Short as is his Grace's pamphlet, the arguments cursorily alluded to, and the assertions hastily made, involve questions of great magnitude and importance. And the arguments used by the able divines who support the same opinions, take in a wide range of scriptural references. And, as I proceed, I find the question of the sabbath so intimately connected and interwoven with several other most important particulars of our holy faith, that they cannot be separated from them, or considered independent of them; but several of these are of so interesting a character, that they cannot be investigated without profit. On all these accounts, I shall be obliged to pursue the discussion to a greater length than I at first intended.
Previous to entering upon the subject, I wish, for the sake of obviating inconvenient interruptions, to give a separate consideration to some topics, the understanding of which may be necessary in some parts of the discussion.
In the first place, we must understand the Jewish divisions of time, and their several feasts or festivals, so far as they may be connected with the question of the sabbath. And, in the second place, it will be useful to consider the modes of communication between God and man in the early ages of the world, and the probability, thence arising, of a continued revelation, and of the existence of laws before the time of Moses.
DIVISIONS OF TIME, AND FESTIVALS OF THE ISRAELITES.
Moses, in his history of the earlier ages, before his own time, uses the Egyptian or solar year of twelve months of thirty days. Subsequently to his time, when we have accounts of their form of year from other sources, the Egyptians intercalated five days at the end of the last or twelfth month, making it thirty-five days; and, to make up for the additional six hours over and above the three hundred and sixty-five days, which they supposed to elapse in the actual year between the precise points of the equinoxes, they added an additional month every hundred and twenty years. But, at the time of Moses, they seem not to have made their intercalation by five days at the end of each year, but to have waited until the sixth year, when the excess came to a whole month. This appears from the account given by Moses of the year at the time of the deluge, which is the only year of which we have a particular account throughout, and the only year of which we require to know the length. That year appears not to have had any intercalation, but to have consisted of twelve months of thirty days, or three hundred and sixty days. Moses, in his history, uses months of thirty days, as appears clearly, from his account of the flood, particularly from Gen. vii. 11, viii. 4, compared with vii. 24, and viii. 3, in which five months and a hundred and fifty days are stated as the same period of time, which gives thirty days to each month.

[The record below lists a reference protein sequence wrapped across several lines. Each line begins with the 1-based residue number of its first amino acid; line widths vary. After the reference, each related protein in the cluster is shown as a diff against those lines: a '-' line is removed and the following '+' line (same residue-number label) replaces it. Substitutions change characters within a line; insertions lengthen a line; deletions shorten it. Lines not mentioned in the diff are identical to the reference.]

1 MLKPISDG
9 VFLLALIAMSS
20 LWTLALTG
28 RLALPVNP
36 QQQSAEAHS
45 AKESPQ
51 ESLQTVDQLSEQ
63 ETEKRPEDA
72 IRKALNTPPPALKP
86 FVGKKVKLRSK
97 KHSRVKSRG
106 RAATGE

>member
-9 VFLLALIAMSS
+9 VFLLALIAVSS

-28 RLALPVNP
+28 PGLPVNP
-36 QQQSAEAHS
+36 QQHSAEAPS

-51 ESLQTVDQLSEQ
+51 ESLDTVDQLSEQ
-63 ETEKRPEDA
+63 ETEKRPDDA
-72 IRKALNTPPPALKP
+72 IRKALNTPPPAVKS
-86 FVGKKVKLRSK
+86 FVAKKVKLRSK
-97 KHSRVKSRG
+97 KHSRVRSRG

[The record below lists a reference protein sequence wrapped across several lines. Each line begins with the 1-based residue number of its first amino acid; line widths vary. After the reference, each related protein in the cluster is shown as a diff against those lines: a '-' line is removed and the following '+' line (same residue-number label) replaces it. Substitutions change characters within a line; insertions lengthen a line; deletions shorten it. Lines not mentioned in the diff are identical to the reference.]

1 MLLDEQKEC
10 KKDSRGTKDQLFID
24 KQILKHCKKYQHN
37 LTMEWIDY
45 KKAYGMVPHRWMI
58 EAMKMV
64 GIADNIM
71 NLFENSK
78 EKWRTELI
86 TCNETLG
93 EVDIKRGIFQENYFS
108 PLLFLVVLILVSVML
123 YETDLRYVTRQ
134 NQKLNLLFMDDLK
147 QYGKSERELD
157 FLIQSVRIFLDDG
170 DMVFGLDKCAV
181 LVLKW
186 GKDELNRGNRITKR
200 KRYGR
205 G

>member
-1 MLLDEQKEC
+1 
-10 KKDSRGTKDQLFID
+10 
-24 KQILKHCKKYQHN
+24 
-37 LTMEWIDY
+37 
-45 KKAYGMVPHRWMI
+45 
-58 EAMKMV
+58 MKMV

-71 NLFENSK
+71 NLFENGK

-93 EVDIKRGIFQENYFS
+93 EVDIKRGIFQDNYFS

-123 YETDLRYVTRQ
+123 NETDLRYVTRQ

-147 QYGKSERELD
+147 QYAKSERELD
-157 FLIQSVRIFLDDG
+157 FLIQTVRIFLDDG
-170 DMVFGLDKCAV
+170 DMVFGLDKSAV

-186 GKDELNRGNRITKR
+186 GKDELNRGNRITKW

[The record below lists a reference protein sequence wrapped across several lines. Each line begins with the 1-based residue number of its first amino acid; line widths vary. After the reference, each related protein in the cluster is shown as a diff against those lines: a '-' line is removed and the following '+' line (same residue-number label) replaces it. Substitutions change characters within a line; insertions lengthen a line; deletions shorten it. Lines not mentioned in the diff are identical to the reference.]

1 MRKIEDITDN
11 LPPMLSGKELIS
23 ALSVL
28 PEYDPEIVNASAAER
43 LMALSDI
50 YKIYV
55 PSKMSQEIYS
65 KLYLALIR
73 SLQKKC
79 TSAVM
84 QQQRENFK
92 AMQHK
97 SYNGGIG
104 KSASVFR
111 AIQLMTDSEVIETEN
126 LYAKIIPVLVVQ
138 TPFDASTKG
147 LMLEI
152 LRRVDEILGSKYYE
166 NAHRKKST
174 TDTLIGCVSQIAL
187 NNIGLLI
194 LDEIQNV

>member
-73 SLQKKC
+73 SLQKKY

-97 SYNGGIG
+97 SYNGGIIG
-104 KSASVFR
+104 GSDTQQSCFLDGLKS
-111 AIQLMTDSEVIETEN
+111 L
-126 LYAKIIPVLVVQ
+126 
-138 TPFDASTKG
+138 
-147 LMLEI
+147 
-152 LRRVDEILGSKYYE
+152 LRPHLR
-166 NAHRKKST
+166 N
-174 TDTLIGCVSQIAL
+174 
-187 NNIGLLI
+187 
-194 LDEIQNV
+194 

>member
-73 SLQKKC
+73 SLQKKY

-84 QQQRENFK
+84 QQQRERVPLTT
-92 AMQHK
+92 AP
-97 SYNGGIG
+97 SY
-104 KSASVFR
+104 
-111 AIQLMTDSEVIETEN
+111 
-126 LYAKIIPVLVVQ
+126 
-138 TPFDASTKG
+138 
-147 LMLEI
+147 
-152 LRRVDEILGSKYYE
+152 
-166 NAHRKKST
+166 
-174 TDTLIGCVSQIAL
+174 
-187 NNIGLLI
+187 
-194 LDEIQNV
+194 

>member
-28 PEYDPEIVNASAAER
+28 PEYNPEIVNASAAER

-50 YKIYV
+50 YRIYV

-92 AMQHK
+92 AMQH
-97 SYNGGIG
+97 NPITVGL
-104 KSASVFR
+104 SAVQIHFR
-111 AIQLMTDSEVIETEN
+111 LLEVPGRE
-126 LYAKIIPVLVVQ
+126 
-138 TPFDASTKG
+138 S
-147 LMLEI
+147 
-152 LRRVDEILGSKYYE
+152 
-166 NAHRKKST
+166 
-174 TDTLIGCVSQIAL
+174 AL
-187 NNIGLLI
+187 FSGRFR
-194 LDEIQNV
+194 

In a subsequent period, the Jews adopted lunar months ; and, as the revolution of the moon is about twenty-nine days